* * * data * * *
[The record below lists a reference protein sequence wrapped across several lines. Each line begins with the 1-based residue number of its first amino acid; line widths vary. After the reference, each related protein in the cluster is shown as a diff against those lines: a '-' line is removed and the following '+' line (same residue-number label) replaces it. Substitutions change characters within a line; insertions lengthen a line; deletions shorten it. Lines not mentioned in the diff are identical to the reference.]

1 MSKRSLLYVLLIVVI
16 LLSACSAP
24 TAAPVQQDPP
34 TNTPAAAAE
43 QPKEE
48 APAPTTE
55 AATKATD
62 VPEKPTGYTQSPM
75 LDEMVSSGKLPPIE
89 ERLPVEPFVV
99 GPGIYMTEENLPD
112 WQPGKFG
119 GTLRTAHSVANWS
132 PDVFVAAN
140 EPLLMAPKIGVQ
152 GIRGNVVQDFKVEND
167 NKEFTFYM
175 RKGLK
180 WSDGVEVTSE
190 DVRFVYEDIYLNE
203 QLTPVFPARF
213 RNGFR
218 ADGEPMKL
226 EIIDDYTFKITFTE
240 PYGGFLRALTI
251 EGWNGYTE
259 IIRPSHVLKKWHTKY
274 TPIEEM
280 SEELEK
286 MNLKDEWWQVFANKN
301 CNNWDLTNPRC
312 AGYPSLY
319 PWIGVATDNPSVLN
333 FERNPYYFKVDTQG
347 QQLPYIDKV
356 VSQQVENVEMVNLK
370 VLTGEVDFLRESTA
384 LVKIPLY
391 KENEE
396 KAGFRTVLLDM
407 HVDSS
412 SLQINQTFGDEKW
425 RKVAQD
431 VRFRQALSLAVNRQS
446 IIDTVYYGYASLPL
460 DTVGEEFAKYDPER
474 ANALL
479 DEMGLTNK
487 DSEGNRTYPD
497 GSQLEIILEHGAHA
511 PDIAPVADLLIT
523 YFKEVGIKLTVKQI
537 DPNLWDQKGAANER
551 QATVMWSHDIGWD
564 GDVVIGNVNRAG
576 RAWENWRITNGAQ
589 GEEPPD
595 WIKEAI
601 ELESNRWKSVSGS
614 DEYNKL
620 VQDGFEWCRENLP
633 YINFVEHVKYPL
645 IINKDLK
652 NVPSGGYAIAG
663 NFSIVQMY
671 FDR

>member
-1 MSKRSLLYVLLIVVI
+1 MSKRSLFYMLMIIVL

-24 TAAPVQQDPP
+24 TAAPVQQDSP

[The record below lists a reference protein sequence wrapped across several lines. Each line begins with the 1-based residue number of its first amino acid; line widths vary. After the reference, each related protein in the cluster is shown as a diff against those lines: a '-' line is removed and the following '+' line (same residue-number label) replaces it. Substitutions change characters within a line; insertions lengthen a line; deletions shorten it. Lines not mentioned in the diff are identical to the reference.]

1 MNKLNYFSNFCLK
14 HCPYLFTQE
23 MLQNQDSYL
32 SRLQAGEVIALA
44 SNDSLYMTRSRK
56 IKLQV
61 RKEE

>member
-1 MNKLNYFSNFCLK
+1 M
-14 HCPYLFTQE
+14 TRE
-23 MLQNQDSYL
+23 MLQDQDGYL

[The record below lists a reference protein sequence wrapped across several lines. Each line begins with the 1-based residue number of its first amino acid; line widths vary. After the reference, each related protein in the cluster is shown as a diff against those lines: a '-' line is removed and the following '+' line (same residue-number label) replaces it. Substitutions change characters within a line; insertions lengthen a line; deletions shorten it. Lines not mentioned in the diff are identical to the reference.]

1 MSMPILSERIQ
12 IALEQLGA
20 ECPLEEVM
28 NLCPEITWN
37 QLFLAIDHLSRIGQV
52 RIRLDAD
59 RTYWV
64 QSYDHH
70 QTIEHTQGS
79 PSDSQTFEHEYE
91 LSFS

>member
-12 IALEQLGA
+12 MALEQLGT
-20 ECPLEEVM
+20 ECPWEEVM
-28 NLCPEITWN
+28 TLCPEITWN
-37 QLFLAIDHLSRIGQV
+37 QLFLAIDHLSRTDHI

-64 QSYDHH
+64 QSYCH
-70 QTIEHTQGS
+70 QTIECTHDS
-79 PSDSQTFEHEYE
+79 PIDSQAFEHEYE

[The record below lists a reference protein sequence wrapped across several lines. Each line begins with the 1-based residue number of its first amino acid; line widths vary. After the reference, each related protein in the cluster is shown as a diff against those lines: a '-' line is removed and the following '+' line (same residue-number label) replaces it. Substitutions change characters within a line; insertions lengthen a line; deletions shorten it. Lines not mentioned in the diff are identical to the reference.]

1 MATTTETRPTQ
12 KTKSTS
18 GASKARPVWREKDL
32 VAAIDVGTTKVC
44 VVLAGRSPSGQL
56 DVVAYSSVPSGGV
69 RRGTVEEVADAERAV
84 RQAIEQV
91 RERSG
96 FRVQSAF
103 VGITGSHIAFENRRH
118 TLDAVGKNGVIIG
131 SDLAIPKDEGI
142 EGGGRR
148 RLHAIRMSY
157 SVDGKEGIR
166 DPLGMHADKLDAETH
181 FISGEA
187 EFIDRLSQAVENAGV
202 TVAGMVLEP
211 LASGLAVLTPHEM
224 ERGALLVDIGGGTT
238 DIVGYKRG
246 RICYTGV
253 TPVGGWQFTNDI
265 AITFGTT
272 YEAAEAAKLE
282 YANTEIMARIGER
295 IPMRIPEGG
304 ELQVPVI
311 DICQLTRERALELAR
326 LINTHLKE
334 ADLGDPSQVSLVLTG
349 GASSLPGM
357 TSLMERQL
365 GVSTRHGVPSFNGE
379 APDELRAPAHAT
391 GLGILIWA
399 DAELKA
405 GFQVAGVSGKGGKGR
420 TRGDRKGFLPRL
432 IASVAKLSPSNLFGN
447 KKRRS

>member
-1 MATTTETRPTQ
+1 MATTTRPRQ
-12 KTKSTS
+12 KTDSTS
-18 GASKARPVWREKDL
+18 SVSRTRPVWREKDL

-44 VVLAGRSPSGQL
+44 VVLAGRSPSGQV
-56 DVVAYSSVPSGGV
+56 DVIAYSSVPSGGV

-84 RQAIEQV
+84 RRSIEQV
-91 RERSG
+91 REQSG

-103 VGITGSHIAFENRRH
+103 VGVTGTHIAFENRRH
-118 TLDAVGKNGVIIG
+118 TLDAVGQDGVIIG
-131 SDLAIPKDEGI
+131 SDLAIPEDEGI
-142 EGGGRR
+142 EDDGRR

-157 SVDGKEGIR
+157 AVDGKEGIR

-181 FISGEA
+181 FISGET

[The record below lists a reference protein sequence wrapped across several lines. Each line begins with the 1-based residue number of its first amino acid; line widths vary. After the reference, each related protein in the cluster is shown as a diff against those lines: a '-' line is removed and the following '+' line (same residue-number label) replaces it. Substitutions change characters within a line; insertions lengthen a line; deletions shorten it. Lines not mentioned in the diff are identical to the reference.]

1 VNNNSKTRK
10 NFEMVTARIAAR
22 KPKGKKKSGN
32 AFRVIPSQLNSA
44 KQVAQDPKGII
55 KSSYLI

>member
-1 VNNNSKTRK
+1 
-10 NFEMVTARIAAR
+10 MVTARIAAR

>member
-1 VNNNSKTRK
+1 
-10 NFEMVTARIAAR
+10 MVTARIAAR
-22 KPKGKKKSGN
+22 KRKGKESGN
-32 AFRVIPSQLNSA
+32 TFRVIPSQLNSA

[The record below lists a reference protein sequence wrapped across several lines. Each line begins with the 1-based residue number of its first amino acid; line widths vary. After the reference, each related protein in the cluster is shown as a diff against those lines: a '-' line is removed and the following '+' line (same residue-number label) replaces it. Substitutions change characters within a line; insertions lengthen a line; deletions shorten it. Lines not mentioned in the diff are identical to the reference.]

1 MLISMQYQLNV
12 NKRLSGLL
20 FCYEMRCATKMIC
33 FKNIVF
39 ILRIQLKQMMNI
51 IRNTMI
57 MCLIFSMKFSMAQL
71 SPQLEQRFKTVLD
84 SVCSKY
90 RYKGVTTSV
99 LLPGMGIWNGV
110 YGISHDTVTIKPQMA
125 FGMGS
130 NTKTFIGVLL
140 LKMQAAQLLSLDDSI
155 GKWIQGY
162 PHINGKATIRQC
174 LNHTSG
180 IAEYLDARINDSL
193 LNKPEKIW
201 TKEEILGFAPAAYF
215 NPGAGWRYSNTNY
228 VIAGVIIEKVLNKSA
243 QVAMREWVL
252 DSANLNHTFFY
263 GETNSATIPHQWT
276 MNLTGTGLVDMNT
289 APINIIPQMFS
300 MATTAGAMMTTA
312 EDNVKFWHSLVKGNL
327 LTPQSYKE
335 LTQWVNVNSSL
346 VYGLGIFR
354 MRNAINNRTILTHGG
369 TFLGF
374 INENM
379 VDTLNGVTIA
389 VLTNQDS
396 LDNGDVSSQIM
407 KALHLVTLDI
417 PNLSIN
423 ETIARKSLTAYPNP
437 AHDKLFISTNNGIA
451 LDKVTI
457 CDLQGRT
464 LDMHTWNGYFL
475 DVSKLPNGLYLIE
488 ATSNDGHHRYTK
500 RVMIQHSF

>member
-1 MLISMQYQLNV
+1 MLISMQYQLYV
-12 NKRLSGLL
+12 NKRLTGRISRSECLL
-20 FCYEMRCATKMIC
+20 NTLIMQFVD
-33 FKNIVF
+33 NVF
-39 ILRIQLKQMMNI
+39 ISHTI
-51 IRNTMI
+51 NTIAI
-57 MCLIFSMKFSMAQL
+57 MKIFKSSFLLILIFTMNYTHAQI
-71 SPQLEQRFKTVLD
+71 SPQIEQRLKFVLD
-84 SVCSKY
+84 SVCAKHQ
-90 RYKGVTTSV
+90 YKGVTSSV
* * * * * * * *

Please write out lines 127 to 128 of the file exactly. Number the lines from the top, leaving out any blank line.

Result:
118 TLDAVGKNGVIIG
131 SDLAIPKDEGI